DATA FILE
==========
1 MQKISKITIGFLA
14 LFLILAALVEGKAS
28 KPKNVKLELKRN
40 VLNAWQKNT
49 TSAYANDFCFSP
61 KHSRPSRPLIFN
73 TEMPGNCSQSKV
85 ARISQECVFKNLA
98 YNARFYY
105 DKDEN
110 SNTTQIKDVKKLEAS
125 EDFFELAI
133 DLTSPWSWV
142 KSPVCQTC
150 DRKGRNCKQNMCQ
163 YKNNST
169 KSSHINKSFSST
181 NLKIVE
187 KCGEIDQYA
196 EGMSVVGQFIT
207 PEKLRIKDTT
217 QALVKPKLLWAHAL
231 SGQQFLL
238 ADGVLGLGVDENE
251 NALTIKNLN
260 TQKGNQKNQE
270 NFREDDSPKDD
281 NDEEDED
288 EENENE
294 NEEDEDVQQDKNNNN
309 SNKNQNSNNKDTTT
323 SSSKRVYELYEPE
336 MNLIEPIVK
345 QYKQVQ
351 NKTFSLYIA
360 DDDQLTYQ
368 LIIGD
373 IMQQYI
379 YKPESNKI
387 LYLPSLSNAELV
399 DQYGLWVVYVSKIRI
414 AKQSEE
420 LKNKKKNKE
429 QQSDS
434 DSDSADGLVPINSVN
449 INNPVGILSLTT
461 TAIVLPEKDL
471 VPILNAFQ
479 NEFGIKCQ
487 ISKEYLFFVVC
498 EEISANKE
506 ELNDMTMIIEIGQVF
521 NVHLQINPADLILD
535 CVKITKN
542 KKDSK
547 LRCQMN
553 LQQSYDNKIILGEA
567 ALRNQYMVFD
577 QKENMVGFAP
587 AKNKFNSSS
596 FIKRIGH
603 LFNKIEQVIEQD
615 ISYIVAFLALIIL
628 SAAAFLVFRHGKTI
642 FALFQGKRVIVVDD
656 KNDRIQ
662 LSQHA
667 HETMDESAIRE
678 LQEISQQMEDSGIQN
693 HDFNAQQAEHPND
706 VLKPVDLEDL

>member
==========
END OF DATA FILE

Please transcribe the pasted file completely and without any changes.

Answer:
1 MQKISKITIGFLA
14 LFLILAALVEGKAS
28 KPKNVKLELKRN
40 VLNAWQKNT
49 TSAYANDFCFSP
61 KHSRPSRPLIFN
73 TEMPGNCSQSKV
85 ARISQECVFKNLA
98 YNARFYY
105 DKDEN
110 SNTTQIKDVKKLEAS
125 EDFFELAI
133 DLTSPWSWV
142 KSPVCQTC
150 DRKGRNCKQNMCQ
163 YKNNST
169 KSSHINKSFSST
181 NLKIVE
187 KCGEIDQYA
196 EGMSVVGQFIT
207 PEKLRIKDTT
217 QALVKPKLLWAHAL
231 SGQQFLL
238 ADGVLGLGVDENE
251 NALTIKNLN
260 TQKGNQKNQE
270 NFREDDSPKDD
281 NDEEDED
288 EENENE
294 NEEDEDVQQDKNNNN
309 SNKNQNSNNKDTTT
323 SSSKRVYELYEPE
336 MNLIEPIVK
345 QYKQVQ
351 NKTFSLYIA
360 DDDQLTYQ
368 LIIGD
373 IMQQYI
379 YKPESNKI
387 LYLPSLSNAELV
399 DQYGLWVVYVSKIRI
414 AKQSEE
420 LKNKKKNKE
429 QQSDS
434 DSDSADGLVPINSVN
449 INNPVGILSLTT
461 TAIVLPEKDL
471 VPILNAFQ
479 NEFGIKCQ
487 ISKEYLFFVVC
498 EEISANKE
506 ELNDMTMIIEIGQVF
521 NVHLQINPADLILD
535 CVKITKN
542 KKDSK
547 LRCQMN
553 LQQSYDNKIILGEA
567 ALRNQYMVFD
577 QKENMVGFAP
587 AKNKFNSSS
596 FIKRIGH
603 LFNKIEQVIEQD
615 ISYIVAFLALIIL
628 SAAAFLVFRHGKTI
642 FALFQGKRVIVVDD
656 KNDRIQ
662 LSQHA
667 HETMDESAIRE
678 LQEISQQMEDSGIQN
693 HDFNAQQAEHPND
706 VLKPVDLEDL

>member